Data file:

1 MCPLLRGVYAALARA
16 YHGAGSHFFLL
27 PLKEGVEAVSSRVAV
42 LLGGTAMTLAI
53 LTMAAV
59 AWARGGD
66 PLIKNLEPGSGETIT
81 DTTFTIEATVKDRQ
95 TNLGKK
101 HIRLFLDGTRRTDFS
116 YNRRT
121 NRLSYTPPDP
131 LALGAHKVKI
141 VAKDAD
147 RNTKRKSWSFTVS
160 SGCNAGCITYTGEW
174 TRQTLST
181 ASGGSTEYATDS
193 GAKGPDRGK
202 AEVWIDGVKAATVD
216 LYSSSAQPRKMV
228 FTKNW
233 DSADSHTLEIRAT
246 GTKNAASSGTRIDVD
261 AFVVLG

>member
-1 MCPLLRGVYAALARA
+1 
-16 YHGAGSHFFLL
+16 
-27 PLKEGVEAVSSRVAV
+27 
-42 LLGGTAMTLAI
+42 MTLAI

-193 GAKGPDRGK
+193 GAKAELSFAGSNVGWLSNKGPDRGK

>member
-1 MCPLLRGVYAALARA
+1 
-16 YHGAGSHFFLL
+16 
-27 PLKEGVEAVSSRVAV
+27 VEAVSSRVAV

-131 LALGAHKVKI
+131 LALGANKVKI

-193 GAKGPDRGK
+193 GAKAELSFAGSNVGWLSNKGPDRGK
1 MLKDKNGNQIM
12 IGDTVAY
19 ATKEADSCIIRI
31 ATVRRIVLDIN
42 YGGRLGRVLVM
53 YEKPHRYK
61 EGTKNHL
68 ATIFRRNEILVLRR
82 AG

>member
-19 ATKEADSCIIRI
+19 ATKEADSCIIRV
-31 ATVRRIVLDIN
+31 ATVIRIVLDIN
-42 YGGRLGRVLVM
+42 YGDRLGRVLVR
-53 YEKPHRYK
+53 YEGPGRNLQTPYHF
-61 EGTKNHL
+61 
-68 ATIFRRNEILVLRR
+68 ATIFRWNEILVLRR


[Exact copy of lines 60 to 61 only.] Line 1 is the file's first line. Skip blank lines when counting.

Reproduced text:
-31 ATVRRIVLDIN
+31 ATVIRIVLDIN